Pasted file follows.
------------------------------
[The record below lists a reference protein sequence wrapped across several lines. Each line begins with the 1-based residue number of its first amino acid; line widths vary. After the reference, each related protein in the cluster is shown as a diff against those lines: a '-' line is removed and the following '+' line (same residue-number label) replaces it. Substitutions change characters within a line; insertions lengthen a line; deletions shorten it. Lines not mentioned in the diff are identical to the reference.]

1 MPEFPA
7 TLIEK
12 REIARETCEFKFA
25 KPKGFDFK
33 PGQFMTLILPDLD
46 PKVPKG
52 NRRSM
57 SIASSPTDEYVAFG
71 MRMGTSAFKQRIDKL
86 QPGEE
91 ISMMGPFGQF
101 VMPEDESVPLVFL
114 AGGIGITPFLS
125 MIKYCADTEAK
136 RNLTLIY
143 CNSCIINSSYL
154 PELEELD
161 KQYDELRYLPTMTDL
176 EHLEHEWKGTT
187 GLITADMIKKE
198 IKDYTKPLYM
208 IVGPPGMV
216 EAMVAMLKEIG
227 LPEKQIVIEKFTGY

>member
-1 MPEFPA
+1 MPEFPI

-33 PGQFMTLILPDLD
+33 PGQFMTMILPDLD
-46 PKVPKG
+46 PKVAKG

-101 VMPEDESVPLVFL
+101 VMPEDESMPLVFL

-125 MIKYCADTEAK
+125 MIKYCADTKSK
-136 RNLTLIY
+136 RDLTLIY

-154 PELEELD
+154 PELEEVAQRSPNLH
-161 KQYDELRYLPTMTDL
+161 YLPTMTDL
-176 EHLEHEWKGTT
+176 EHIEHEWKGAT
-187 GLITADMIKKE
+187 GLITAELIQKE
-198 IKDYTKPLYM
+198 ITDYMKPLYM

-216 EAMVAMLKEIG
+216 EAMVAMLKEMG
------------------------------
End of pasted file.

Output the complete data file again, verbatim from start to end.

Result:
[The record below lists a reference protein sequence wrapped across several lines. Each line begins with the 1-based residue number of its first amino acid; line widths vary. After the reference, each related protein in the cluster is shown as a diff against those lines: a '-' line is removed and the following '+' line (same residue-number label) replaces it. Substitutions change characters within a line; insertions lengthen a line; deletions shorten it. Lines not mentioned in the diff are identical to the reference.]

1 MPEFPA
7 TLIEK
12 REIARETCEFKFA
25 KPKGFDFK
33 PGQFMTLILPDLD
46 PKVPKG
52 NRRSM
57 SIASSPTDEYVAFG
71 MRMGTSAFKQRIDKL
86 QPGEE
91 ISMMGPFGQF
101 VMPEDESVPLVFL
114 AGGIGITPFLS
125 MIKYCADTEAK
136 RNLTLIY
143 CNSCIINSSYL
154 PELEELD
161 KQYDELRYLPTMTDL
176 EHLEHEWKGTT
187 GLITADMIKKE
198 IKDYTKPLYM
208 IVGPPGMV
216 EAMVAMLKEIG
227 LPEKQIVIEKFTGY

>member
-1 MPEFPA
+1 MPEFPI

-33 PGQFMTLILPDLD
+33 PGQFMTMILPDLD
-46 PKVPKG
+46 PKVAKG

-101 VMPEDESVPLVFL
+101 VMPEDESMPLVFL

-125 MIKYCADTEAK
+125 MIKYCADTKSK
-136 RNLTLIY
+136 RDLTLIY

-154 PELEELD
+154 PELEEVAQRSPNLH
-161 KQYDELRYLPTMTDL
+161 YLPTMTDL
-176 EHLEHEWKGTT
+176 EHIEHEWKGAT
-187 GLITADMIKKE
+187 GLITAELIQKE
-198 IKDYTKPLYM
+198 ITDYMKPLYM

-216 EAMVAMLKEIG
+216 EAMVAMLKEMG